Doctors may soon be able to predict an elderly person’s risk of developing dementia with nearly 90 per cent accuracy, simply by using information that can be collected at the bedside or in the office.
“There are lots of tools that doctors currently use to predict risk of various diseases. Probably the most famous one is the Framingham Index, which is used to predict someone’s risk of having a heart attack,” says Deborah Barnes, a researcher at the San Francisco Veterans Affairs Medical Center. “The idea behind the study was to try to develop something similar for dementia.”
Barnes and her colleagues developed two indices. The first was a long index that was as detailed as possible and included results from brain scans and genetic tests. The second index was designed for use in a doctor’s office, and used only easily accessible information such as age, medical history and scores on two simple mental tests.
The indices were tested in 3,375 people with an average age of 76 years who did not initially have dementia. Over the next six years, 14 per cent of the participants developed dementia. Risk factors included age older than 70, a body mass index of less than 18, previous heart bypass surgery, slow physical function on everyday tasks, and low scores on the mental tests.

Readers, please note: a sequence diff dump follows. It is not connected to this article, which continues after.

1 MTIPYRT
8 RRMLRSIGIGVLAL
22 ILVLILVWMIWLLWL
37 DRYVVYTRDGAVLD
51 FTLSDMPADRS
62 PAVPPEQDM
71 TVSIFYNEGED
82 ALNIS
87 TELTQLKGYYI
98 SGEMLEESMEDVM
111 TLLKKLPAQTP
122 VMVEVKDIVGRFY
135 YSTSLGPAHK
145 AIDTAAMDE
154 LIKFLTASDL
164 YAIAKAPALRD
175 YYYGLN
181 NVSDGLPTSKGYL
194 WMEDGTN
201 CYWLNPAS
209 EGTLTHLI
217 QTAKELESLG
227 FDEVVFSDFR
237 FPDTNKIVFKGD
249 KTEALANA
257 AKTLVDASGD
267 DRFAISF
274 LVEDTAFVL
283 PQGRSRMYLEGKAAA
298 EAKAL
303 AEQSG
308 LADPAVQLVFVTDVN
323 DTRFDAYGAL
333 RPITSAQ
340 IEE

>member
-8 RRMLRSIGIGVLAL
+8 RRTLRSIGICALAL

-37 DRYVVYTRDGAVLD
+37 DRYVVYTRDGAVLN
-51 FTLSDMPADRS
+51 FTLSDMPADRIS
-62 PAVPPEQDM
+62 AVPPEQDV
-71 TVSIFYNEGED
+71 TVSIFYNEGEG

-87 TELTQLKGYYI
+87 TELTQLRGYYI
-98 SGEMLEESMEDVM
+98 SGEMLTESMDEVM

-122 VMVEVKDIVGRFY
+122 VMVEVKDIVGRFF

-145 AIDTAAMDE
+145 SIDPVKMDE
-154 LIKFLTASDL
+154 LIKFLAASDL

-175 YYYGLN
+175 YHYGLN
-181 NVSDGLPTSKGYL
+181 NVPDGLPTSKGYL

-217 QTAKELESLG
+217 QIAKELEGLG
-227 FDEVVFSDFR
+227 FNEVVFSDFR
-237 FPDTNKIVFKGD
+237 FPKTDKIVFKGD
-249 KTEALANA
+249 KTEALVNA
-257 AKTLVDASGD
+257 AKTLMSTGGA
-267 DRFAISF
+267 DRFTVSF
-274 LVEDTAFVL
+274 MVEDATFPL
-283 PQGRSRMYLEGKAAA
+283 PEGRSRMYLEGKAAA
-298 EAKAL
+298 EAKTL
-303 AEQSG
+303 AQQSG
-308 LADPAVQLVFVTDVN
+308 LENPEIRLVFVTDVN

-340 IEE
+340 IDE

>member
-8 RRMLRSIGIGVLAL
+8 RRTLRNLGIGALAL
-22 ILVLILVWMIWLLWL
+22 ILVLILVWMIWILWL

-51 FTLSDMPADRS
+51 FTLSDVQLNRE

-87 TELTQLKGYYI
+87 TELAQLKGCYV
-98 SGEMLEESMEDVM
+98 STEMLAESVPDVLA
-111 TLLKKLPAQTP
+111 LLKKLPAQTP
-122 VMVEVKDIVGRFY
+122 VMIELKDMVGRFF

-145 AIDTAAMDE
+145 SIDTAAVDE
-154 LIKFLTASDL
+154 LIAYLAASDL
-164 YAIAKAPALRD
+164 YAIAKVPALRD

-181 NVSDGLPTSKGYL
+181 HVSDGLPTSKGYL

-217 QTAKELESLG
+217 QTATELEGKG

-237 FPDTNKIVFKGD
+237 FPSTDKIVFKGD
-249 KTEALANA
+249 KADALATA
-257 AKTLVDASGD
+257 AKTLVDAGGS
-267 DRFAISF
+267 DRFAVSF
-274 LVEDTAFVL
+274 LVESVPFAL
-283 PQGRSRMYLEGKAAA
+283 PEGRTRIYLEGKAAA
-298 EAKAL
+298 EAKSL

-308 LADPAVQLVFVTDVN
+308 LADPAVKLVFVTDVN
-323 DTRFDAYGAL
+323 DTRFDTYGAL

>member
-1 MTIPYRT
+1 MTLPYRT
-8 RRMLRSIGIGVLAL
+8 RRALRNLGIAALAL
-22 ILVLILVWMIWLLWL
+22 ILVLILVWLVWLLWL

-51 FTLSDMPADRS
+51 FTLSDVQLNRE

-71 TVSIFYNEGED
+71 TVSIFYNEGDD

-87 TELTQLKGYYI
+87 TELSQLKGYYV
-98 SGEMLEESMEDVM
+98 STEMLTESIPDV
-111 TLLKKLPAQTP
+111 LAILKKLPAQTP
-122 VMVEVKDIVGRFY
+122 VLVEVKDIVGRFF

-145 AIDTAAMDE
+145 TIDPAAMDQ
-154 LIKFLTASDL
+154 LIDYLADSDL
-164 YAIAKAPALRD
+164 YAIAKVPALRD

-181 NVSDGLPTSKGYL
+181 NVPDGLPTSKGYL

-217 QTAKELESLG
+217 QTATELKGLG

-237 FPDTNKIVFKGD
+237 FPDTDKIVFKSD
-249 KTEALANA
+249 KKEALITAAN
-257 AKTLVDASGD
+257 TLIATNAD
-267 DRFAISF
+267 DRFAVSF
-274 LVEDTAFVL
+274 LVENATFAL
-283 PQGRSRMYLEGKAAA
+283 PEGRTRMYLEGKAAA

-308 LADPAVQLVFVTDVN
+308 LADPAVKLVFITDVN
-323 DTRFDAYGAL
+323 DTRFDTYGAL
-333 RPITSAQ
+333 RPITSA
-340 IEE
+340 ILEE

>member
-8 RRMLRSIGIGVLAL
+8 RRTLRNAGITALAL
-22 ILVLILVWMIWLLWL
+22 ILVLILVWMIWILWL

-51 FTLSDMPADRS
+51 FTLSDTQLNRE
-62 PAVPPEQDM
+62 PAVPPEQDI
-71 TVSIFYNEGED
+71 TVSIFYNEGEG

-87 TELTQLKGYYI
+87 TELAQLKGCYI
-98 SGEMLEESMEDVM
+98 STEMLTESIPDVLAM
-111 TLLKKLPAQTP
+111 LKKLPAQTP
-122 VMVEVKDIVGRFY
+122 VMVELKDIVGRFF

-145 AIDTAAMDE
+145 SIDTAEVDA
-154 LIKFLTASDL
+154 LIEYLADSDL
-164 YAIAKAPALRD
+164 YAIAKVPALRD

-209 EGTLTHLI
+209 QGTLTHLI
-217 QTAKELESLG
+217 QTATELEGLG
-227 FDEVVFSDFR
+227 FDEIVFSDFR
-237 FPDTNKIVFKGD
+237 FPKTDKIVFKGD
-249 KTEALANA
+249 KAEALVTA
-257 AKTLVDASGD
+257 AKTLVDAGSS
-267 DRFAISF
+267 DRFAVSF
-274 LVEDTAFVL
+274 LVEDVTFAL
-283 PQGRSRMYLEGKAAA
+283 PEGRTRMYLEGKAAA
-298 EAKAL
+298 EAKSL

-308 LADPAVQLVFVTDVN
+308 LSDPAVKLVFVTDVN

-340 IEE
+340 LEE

The long, comprehensive index was 88 per cent accurate in predicting dementia over the six-year period, and the short index was 87 per cent accurate.
“Perhaps there are certain situations in which a doctor would really want to have that extra bit of accuracy. But just for a busy clinical practice, we think probably that the shorter index is going to be something that people could hopefully use more routinely,” Barnes says.
The index is not yet available for use, but Barnes and her team hope to make it available before the end of the year. “We’re still validating it, and we’d particularly like to validate it in other study populations, such as in Canada, to make sure that it generalizes across different groups of people.”
Once available, the index could be used to identify which people should be watched closely for changes in mental function. It could also be used to reassure or counsel people who wish to know their dementia risks. “As drugs are made available, or as different preventive strategies are made available, those could be targeted at the people who are higher-risk,” Barnes says. “The high-risk people could also start having discussions with family members about what type of care they might want in the future if they were to develop dementia.”